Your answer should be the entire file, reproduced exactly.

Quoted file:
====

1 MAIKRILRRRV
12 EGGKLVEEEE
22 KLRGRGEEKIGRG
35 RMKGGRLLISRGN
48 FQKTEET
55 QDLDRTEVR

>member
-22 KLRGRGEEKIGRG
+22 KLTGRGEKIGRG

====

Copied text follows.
1 MAIKRILRRRV
12 EGGKLVEEEE
22 KLRGRGEEKIGRG
35 RMKGGRLLISRGN
48 FQKTEET
55 QDLDRTEVR

>member
-22 KLRGRGEEKIGRG
+22 KLTGRGEKIGRG